Last post on Mar 20, 2011 at 8:01 AM
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#74 of 82 Re: Engine oil leaks and transmission (gear) oil leaks - longevity and failure [hpmctorque]
by Mr_Shiftright HOST
Sep 29, 2010 (5:44 pm)
They have a lot in common actually. Both long-lived, noisy, like to burn oil, agricultural in personality, and they go shakey-shakey if neglected.
The Slant 6 was simpler of course. That thing has about 4 moving parts. I've seen wood stoves more complicated than a Slant 6 engine.
I've seen Slant 6s wheeze and cough and throw out a smoke screen and wobble and sputter and refuse to start, but I never actually saw one that had thrown a rod.
Benz diesels liked to crack cylinder heads. You'll often find that the claim of "this engine has XXXXXXXXX miles on it" doesn't include the cylinder head.
#75 of 82 Re: Engine oil leaks and transmission (gear) oil leaks - longevity and failure [Mr_Shiftright]
Sep 30, 2010 (1:03 pm)
I had a "Slant-6" in a 74 Plymouth Valiant. The engine developed an oil leak and needed a quart every 500-800 miles. Being the kid that I was, (18 and should have know better), tried drag racing a friend and didn't check the oil. Needless to say, it threw a rod, (Rod Knocking) Check the oil and there was no oil on the stick. Took three quarts to bring it back to full. But would you believe, I drove that thing another six months with it knocking before it finally quit. Put another one in it from the junk yard for $150 and drove it another year.
#76 of 82 light tapping motor
Sep 30, 2010 (1:43 pm)
new head,oil,and cover pan gasket new oil pump and new connecting rod bearing and new lifter and its still has a light tap to it i know what else to do help.....
#77 of 82 Re: Engine oil leaks and transmission (gear) oil leaks - longevity and failure [mo_shade_tree]
Sep 30, 2010 (2:09 pm)
"Needless to say, it threw a rod, (Rod Knocking)..."
You got it right the second time.
Typically a "thrown rod" implies that a rod has broken somewhere between the crank throw and the wrist pin. In many cases, given that the rest of the engine still has a few revolutions left in it, the remainder of the rod still attached to the crank manages to punch a hole in the side of the block.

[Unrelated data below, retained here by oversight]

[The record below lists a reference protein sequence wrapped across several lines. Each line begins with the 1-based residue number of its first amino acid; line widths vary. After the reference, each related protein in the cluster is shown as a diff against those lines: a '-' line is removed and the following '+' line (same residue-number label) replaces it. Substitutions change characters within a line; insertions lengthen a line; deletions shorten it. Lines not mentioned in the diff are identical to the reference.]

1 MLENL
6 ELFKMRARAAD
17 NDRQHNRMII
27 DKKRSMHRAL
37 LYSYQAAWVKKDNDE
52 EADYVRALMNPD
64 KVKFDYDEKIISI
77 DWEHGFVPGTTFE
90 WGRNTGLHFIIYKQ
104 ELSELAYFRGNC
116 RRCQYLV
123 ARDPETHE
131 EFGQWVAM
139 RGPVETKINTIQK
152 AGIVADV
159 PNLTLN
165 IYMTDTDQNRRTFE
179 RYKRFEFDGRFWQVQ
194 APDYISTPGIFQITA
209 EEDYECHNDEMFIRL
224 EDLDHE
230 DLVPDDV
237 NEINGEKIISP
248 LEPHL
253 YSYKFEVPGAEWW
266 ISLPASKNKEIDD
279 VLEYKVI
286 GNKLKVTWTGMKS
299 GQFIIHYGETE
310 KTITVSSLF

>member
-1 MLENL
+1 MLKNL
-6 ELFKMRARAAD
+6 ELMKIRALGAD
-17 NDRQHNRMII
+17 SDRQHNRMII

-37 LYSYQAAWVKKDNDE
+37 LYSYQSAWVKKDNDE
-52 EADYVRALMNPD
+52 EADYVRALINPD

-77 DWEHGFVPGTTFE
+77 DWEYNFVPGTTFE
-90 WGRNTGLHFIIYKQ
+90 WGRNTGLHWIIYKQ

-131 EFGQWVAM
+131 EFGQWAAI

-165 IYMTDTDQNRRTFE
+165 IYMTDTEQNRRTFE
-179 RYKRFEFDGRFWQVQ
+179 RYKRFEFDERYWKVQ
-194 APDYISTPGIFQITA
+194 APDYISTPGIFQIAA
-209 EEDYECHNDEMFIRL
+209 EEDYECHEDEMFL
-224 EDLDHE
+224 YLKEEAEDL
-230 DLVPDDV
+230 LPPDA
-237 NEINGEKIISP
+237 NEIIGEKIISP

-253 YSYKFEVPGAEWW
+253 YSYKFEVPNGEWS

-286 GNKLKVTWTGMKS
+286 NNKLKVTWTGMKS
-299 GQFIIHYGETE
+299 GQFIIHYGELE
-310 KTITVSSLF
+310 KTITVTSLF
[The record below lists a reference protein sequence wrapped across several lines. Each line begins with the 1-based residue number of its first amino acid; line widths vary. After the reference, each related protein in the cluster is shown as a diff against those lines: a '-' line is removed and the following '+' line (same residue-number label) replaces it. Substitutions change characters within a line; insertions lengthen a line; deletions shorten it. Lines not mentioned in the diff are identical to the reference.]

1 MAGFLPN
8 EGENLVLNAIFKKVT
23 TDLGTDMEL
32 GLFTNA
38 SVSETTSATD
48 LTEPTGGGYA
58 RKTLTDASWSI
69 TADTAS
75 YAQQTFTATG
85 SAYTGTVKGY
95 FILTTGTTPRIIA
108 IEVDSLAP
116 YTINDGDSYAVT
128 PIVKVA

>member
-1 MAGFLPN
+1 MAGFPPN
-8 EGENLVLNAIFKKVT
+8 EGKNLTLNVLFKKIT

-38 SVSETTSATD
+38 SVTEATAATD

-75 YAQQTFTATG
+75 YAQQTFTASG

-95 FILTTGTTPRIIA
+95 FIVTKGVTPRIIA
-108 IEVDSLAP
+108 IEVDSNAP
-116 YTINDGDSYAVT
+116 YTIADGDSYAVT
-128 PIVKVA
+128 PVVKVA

In the case of your 1974, the usual term is "spun a bearing".
#78 of 82 Re: Engine oil leaks and transmission (gear) oil leaks - longevity and failure [shipo]
Oct 08, 2010 (2:29 pm)
I saw a guy throw a rod on an old Chevy one time. It somehow missed hitting a water jacket and the guy drove it home about 20 miles afterwards.
Can't imagine the noise it must have made!
#79 of 82 Re: Engine oil leaks and transmission (gear) oil leaks - longevity and failure [isellhondas]
Oct 08, 2010 (2:41 pm)
Yeah I've seen holed skirts as well (the engine block kind that is); not usually too many water passages in the skirt.
Mar 20, 2011 (7:46 am)
Since I haven't been in here for a while I'd thought I'd post an update. My consumption issue has slowly gotten worse. It now uses a qt about every 800-1000 miles. However, I did replace the spark plugs and wires a couple of months ago and none of the plugs looked to be oil fouled. In fact, they all appeard to have the nice hazy look you typically see with a properly running engine. The engine also doesn't smoke (at least not that I can see anyway), it still runs fine, doesn't seem to have lost any power, and it still seems to do just as good fuel economy wise as it ever did. So I just keep a few extra qts of oil in the trunk and keep driving it...why not?
#82 of 82 Re: Update [bottgers]
by Mr_Shiftright HOST
Mar 20, 2011 (8:01 am)
Indeed, why not? You might try an experiment, which requires a friend to follow you in their car.
Accelerate on some empty road, maybe say in a lower gear so that the engine revs up pretty high---then let your foot OFF the gas until the car slows way down, and then PUNCH it.
Then ask your friend if he saw a momentary puff of blue smoke as you punched it.
If he did, this would verify worn valve guides or valve stem seals.
By driving the way you did, you created high engine vacuum when you let off the gas, and then LOW vacuum when you punched it---this would suck any oil from the upper cylinder head past the worn guides or seals and into the combustion chamber.
If you are just idling, or revving the engine while standing still, you don't create the conditions necessary to suck oil past the worn guides and seals. So you won't see smoke. And seeing it as you drive is difficult, as the smoke would be temporary.
If you want a definitive answer, get a Cylinder Leakdown Test performed and post the results here.